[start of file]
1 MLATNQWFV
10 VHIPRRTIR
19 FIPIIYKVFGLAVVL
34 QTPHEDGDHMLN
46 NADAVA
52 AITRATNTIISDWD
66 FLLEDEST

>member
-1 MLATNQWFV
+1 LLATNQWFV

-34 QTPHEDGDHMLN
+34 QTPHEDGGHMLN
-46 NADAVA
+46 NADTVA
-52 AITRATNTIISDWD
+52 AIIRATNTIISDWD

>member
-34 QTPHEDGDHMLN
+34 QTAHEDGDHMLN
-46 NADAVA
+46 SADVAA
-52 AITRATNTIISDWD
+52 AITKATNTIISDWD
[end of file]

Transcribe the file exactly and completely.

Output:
1 MLATNQWFV
10 VHIPRRTIR
19 FIPIIYKVFGLAVVL
34 QTPHEDGDHMLN
46 NADAVA
52 AITRATNTIISDWD
66 FLLEDEST

>member
-1 MLATNQWFV
+1 LLATNQWFV

-34 QTPHEDGDHMLN
+34 QTPHEDGGHMLN
-46 NADAVA
+46 NADTVA
-52 AITRATNTIISDWD
+52 AIIRATNTIISDWD

>member
-34 QTPHEDGDHMLN
+34 QTAHEDGDHMLN
-46 NADAVA
+46 SADVAA
-52 AITRATNTIISDWD
+52 AITKATNTIISDWD